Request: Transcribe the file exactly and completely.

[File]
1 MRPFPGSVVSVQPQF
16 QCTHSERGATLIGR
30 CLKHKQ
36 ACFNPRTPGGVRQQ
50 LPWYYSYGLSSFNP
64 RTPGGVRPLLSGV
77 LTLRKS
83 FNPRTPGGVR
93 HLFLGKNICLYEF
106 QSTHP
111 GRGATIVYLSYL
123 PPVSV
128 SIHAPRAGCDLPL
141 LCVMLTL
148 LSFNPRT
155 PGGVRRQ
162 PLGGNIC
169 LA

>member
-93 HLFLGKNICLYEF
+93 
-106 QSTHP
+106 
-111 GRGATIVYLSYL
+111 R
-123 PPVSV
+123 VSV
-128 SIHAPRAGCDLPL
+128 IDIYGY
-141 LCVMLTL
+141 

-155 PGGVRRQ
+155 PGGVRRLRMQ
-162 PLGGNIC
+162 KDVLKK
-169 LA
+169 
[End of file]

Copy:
1 MRPFPGSVVSVQPQF
16 QCTHSERGATLIGR
30 CLKHKQ
36 ACFNPRTPGGVRQQ
50 LPWYYSYGLSSFNP
64 RTPGGVRPLLSGV
77 LTLRKS
83 FNPRTPGGVR
93 HLFLGKNICLYEF
106 QSTHP
111 GRGATIVYLSYL
123 PPVSV
128 SIHAPRAGCDLPL
141 LCVMLTL
148 LSFNPRT
155 PGGVRRQ
162 PLGGNIC
169 LA

>member
-93 HLFLGKNICLYEF
+93 
-106 QSTHP
+106 
-111 GRGATIVYLSYL
+111 R
-123 PPVSV
+123 VSV
-128 SIHAPRAGCDLPL
+128 IDIYGY
-141 LCVMLTL
+141 

-155 PGGVRRQ
+155 PGGVRRLRMQ
-162 PLGGNIC
+162 KDVLKK
-169 LA
+169 